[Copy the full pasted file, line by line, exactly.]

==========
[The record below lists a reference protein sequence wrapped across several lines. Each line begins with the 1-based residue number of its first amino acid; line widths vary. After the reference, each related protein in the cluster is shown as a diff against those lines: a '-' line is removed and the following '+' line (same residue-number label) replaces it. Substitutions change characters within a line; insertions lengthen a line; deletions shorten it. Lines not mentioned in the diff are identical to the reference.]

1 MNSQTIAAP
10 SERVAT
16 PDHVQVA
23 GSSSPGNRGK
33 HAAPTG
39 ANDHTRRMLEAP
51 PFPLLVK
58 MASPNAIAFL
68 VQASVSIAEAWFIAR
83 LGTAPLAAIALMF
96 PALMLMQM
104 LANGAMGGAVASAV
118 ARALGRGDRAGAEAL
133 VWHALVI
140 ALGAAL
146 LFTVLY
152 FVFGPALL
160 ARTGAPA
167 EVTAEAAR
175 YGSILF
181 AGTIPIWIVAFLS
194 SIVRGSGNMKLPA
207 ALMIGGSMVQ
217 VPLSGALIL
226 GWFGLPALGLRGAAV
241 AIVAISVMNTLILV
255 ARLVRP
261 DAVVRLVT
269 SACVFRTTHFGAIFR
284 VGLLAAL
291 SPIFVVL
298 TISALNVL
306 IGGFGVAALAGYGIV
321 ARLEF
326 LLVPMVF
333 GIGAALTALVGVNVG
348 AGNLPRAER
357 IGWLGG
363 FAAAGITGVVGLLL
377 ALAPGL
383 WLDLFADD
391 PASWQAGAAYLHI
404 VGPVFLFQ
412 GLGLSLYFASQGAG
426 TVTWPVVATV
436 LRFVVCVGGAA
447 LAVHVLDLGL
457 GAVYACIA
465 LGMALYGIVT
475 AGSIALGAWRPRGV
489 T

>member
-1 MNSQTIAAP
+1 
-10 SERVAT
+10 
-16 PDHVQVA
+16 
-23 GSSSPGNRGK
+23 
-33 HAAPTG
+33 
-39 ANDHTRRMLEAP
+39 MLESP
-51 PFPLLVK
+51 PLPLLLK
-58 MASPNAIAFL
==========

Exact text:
[The record below lists a reference protein sequence wrapped across several lines. Each line begins with the 1-based residue number of its first amino acid; line widths vary. After the reference, each related protein in the cluster is shown as a diff against those lines: a '-' line is removed and the following '+' line (same residue-number label) replaces it. Substitutions change characters within a line; insertions lengthen a line; deletions shorten it. Lines not mentioned in the diff are identical to the reference.]

1 MNSQTIAAP
10 SERVAT
16 PDHVQVA
23 GSSSPGNRGK
33 HAAPTG
39 ANDHTRRMLEAP
51 PFPLLVK
58 MASPNAIAFL
68 VQASVSIAEAWFIAR
83 LGTAPLAAIALMF
96 PALMLMQM
104 LANGAMGGAVASAV
118 ARALGRGDRAGAEAL
133 VWHALVI
140 ALGAAL
146 LFTVLY
152 FVFGPALL
160 ARTGAPA
167 EVTAEAAR
175 YGSILF
181 AGTIPIWIVAFLS
194 SIVRGSGNMKLPA
207 ALMIGGSMVQ
217 VPLSGALIL
226 GWFGLPALGLRGAAV
241 AIVAISVMNTLILV
255 ARLVRP
261 DAVVRLVT
269 SACVFRTTHFGAIFR
284 VGLLAAL
291 SPIFVVL
298 TISALNVL
306 IGGFGVAALAGYGIV
321 ARLEF
326 LLVPMVF
333 GIGAALTALVGVNVG
348 AGNLPRAER
357 IGWLGG
363 FAAAGITGVVGLLL
377 ALAPGL
383 WLDLFADD
391 PASWQAGAAYLHI
404 VGPVFLFQ
412 GLGLSLYFASQGAG
426 TVTWPVVATV
436 LRFVVCVGGAA
447 LAVHVLDLGL
457 GAVYACIA
465 LGMALYGIVT
475 AGSIALGAWRPRGV
489 T

>member
-1 MNSQTIAAP
+1 
-10 SERVAT
+10 
-16 PDHVQVA
+16 
-23 GSSSPGNRGK
+23 
-33 HAAPTG
+33 
-39 ANDHTRRMLEAP
+39 MLESP
-51 PFPLLVK
+51 PLPLLLK
-58 MASPNAIAFL